Council moves forward with acquisition of Laguna Canyon Road, hears update on undergrounding

By SARA HALL

City Council this week heard an update on the Laguna Canyon Road project, which focused on potential taking over ownership of the road and undergrounding utility poles.

Councilmembers voted 4-0 (Mark Orgill was absent) on Tuesday (Jan. 9) to proceed with public engagement for the project, move forward with submitting applications for various grants, and submit a relinquishment initiation letter to Caltrans to enter negotiations for the acquisition of Laguna Canyon Road.

The total project cost is estimated at $105 million. It’s impossible to speculate how much the city will ultimately receive in grants, said Public Works Director Mark McAvoy, but staff and the consultant team are confident that they will get some grant funding and the aim is to get as much as possible.

Although the city’s applications for several grants were previously unsuccessful, they plan on “whole heartedly” going after them again, added Assistant Director of Public Works Tom Perez. Staff has worked with experts to put together more competitive applications and have already started resubmitting them.

Although she has some concern about the cost, but if the ad hoc committee, staff and the consultant team are confident the city can get grant funding that gives her a better level of comfort on the issue, said Mayor Sue Kempf.

The relinquishment process will take some time, Kempf noted, and a proposed agreement will come back to council before moving forward. At that time, if they don’t like the terms, they can back out, she added.

“We’re not locked in,” Kempf said.

In the meantime, they can conduct outreach and gather feedback and ideas on design, she added.

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Photo by Mary Hurlbut

Council agreed this week to move forward with the process of acquiring ownership of Laguna Canyon Road

Councilmember Bob Whalen recalled when he first brought an agenda item forward to form the Laguna Canyon Road Task Force in 2013. The committee met many times and there was a strong consensus to underground the utilities, among other agree-upon elements. At the time, former Mayor and Councilmember Toni Iseman commented that the city won’t get the road they want with Caltrans in the picture. Although a decade ago, he didn’t necessarily agree. Whalen thought it was possible with collaboration with the state agency.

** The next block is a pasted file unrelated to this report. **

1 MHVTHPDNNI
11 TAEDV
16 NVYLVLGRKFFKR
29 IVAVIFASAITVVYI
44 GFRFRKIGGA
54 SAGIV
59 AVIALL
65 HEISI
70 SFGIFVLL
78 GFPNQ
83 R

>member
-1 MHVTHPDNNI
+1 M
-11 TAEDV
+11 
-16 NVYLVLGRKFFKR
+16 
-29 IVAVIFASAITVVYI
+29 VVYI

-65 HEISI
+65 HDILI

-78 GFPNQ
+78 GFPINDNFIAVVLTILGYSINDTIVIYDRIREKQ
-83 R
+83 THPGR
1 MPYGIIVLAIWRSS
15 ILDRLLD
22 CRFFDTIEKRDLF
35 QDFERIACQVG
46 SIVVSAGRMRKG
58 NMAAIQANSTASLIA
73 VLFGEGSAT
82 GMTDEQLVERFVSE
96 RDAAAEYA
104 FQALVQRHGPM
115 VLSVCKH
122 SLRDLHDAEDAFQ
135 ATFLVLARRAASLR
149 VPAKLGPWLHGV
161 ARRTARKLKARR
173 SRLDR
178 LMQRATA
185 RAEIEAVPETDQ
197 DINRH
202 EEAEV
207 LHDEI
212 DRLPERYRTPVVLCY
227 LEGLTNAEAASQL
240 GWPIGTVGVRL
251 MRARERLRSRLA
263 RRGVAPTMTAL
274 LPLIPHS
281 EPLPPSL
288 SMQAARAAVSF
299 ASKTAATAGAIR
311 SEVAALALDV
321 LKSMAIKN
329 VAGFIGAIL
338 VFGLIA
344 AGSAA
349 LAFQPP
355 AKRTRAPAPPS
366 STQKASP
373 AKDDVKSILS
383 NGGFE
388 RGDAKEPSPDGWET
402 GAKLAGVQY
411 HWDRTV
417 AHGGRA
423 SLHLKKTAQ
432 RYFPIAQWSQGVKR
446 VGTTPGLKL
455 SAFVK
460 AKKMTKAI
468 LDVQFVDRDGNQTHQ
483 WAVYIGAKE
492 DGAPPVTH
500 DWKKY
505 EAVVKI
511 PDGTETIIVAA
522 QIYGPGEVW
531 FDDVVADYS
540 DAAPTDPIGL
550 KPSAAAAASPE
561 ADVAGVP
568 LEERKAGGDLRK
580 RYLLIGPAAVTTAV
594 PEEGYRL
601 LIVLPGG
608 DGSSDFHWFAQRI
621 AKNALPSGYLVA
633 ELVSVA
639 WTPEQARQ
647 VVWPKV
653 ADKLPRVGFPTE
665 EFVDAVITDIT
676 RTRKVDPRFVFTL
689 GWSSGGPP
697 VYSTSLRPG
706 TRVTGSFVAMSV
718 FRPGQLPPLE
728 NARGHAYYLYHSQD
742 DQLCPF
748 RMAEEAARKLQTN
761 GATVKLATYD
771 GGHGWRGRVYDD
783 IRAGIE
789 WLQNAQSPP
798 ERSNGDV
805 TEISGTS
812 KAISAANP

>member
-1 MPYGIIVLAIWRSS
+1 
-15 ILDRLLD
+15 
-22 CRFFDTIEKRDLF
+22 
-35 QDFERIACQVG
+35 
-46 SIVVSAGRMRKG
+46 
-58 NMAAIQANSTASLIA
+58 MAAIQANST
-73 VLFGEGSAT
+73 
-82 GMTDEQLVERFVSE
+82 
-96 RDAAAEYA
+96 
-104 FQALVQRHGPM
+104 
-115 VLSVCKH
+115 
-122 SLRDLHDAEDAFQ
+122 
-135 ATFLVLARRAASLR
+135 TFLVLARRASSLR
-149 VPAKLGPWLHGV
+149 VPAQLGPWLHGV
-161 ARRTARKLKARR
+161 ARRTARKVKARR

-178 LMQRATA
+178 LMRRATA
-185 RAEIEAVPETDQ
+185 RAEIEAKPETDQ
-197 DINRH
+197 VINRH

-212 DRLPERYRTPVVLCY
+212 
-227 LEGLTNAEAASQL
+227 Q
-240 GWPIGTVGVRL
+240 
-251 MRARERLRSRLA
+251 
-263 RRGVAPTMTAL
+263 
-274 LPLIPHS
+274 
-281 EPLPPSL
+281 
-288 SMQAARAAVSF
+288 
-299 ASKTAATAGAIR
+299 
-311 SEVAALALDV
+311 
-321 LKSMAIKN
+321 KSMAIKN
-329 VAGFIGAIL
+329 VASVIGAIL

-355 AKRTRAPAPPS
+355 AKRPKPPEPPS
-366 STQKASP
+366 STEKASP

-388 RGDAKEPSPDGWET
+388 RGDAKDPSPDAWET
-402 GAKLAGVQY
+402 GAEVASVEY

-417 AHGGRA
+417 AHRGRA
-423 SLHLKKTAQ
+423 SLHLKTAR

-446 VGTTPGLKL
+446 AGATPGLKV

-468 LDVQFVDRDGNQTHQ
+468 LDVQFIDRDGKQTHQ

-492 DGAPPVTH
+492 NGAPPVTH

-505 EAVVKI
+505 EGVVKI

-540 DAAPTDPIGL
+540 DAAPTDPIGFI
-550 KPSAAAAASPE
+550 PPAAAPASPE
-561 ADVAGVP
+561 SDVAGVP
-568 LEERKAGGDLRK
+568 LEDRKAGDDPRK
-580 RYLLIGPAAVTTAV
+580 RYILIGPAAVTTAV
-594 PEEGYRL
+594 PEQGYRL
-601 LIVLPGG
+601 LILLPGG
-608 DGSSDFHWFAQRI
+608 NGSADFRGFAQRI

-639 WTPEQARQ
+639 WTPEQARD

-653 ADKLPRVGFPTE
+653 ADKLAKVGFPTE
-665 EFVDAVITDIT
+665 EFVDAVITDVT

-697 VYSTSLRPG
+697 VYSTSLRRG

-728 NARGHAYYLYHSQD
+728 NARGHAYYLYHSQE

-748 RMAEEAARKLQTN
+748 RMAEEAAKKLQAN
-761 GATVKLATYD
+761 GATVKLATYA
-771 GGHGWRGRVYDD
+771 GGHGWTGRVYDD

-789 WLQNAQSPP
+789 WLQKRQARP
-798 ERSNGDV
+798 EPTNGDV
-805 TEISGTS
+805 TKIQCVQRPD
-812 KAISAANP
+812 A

Although things have changed. Now, after staff work and recent input from the consultant, it’s become obvious that they can’t design the road that they want with the local improvements that Laguna Beach, as a community, wants under the Caltrans standards, Whalen said. They’ve come to a fork in the road, he added, quoting legendary baseball player Yogi Berra that “When you come to a fork in the road, take it.”

“We’re at a point where we’ve got to take it and we’ve got to take it now,” Whalen said. “It’s so apparent to me that we’ve got to opt for local control on this and we’ve got to design it to local standards if we want to have (a project with features the community wants)…that sort of fit the Laguna style. It’s us, we’ve got to control it. That’s never going to happen with a Caltrans design.

“I think we’re at that fork in the road. I think we need to take it. I think it’s clear which fork we need to take because the Caltrans (pathway) is a dead end,” he added.

Now the challenge is to kick off the process and try to design a road that a road that achieves the desired objectives and benefits (regarding public safety, traffic, etc.) and that is satisfactory to the community, Whalen said.

“I think we owe it to ourselves to try to do it,” he said. “I think it’s a project that is not too big for our community. It’s a project that we need to take on.”

This has been an ongoing concern with residents he’s talked to, said Mayor Pro Tem Alex Rounaghi, focusing on the potential fire risk of above-ground utility lines. As a council, their number one priority is public safety, he added, and the status quo is not safe from a fire perspective. Noting reports of small fires sparked by the utility poles along Laguna Canyon Road, Rounaghi commented that a shift in wind could have created a catastrophe for the community. It’s also an important evacuation route, he added.

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Based on the findings from staff and the consultant team, it’s hard to see how the city can move forward in making these necessary improvements to fix the road, from the undergrounding and safety perspectives, without relinquishment, Rounaghi said.